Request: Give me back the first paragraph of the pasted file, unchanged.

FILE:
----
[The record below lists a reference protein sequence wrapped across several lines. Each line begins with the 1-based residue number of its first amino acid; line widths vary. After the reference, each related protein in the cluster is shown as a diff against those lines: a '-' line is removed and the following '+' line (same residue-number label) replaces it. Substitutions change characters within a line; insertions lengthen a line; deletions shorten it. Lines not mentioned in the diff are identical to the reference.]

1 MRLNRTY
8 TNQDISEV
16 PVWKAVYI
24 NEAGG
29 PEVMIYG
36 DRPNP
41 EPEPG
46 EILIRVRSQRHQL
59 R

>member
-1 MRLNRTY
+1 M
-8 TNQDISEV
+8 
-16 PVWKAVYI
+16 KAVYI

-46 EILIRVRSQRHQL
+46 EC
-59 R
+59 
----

[The record below lists a reference protein sequence wrapped across several lines. Each line begins with the 1-based residue number of its first amino acid; line widths vary. After the reference, each related protein in the cluster is shown as a diff against those lines: a '-' line is removed and the following '+' line (same residue-number label) replaces it. Substitutions change characters within a line; insertions lengthen a line; deletions shorten it. Lines not mentioned in the diff are identical to the reference.]